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Exploring Common Chord Progressions: A Beginner’s Guide – Song Chops

A progression is basically the chord series or the chords you choose to use and their order. If you’re just starting out, using some common chord progressions as your starting point can help get you past the blank page.

The article from Song Chops, titled “Exploring Common Chord Progressions: A Beginner’s Guide,” dives into the essence of musical harmony and its building blocks—chord progressions. It serves as an introductory guide for those venturing into songwriting or composition, emphasizing the significance of using common chord progressions as a foundation to stimulate creativity and overcome the initial hurdle of the blank page.

A chord progression is defined as a series of chords played in a sequence. The article highlights the importance of understanding the major scale pattern (W-W-H-W-W-W-H, where “W” represents a Whole note and “H” represents a Half note) and provides a free chord grid resource for guitarists. It discusses the emotional tone set by different types of chords, such as major chords (upbeat and happy), minor chords (sad and contemplative), and seventh chords (romantic or mellow), among others.

The guide presents an extensive list of common chord progressions in the key of C, explained through standard notation, the Nashville number system, and chord letters. These progressions include the simple I-IV, which is found in countless songs due to its versatility. The article also mentions famous quotes on songwriting, such as Lou Reed’s humorous take on chords and Harlan Howard’s iconic “three chords and the truth” regarding country music.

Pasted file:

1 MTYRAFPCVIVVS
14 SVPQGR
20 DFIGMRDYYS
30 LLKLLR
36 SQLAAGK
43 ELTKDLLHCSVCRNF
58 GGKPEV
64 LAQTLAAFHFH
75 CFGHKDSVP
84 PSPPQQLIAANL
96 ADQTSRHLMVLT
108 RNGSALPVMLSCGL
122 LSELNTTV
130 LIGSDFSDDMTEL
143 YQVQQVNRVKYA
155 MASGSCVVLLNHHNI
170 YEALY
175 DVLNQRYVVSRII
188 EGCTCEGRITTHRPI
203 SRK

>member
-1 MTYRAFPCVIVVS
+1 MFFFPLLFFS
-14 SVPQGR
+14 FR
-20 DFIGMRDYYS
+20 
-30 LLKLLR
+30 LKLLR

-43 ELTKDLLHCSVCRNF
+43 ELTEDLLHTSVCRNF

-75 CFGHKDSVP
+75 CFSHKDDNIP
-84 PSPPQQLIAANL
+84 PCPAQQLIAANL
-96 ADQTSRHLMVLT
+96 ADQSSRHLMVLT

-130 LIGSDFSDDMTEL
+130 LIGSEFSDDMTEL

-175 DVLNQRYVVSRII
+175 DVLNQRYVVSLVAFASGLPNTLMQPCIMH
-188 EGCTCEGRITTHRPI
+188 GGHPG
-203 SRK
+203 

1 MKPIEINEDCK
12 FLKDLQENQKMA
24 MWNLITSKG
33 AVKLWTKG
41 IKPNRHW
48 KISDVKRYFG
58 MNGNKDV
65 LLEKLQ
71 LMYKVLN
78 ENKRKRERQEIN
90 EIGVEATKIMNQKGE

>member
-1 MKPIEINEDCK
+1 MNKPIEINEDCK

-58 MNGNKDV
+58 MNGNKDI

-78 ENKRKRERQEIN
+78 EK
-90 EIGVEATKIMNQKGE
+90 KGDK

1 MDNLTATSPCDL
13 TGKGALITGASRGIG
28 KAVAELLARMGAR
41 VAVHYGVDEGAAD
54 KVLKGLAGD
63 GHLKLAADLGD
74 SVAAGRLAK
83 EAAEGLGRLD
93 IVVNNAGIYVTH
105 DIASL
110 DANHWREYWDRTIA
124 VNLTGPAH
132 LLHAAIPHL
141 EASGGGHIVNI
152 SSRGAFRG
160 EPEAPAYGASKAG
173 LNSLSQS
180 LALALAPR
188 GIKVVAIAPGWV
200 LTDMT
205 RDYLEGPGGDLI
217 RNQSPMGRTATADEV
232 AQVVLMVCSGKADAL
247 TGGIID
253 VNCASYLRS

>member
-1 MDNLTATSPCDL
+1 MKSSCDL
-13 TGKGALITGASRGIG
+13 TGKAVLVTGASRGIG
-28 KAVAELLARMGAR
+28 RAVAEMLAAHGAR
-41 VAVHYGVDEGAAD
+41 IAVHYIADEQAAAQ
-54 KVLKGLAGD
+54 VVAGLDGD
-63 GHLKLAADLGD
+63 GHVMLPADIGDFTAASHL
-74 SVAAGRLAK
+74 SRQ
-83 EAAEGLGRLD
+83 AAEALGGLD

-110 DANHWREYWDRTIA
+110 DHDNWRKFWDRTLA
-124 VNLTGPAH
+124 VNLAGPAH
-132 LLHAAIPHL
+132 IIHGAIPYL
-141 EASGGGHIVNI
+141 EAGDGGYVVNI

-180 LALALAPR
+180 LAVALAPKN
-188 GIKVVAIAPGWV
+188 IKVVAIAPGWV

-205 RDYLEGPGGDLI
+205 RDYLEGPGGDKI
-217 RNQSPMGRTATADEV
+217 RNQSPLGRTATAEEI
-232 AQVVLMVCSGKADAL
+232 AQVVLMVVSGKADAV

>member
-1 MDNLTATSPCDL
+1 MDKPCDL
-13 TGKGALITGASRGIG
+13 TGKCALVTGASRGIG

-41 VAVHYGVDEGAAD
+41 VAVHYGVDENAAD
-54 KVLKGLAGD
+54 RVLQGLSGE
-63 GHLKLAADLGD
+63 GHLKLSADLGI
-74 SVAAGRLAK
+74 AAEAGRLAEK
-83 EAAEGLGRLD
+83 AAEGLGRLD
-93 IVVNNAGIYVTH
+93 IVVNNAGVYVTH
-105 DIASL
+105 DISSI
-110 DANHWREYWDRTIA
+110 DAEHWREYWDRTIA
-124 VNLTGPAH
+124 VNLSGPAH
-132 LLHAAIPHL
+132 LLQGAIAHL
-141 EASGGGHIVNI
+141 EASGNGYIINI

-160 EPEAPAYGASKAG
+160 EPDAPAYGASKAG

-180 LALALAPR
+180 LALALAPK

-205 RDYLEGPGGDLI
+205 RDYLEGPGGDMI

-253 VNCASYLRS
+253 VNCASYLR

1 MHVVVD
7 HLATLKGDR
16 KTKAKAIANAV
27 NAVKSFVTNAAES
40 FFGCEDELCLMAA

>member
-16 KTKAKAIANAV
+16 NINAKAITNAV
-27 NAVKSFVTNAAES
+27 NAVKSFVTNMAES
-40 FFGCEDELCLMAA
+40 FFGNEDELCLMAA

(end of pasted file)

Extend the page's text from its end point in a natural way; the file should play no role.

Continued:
Moreover, the guide provides examples of songs from various genres that employ these common progressions, showing how they form the backbone of many hits across decades. From the folk simplicity of “Go Tell Aunt Rhody” to the rock anthem “Sweet Caroline” and beyond, the article illustrates the timeless nature of these chord sequences.

Finally, the article touches on more complex progressions and their uses, including variations that add tension or create a rolling effect, suitable for longer verses or specific song parts. It also explains the blues progression and the circle of fifths, two fundamental concepts in music theory that further expand a songwriter’s palette.

This beginner’s guide to common chord progressions is an invaluable resource for anyone looking to understand the basics of musical structure and how to apply them in their own songwriting endeavors.

Source: Exploring Common Chord Progressions: A Beginner’s Guide – Song Chops

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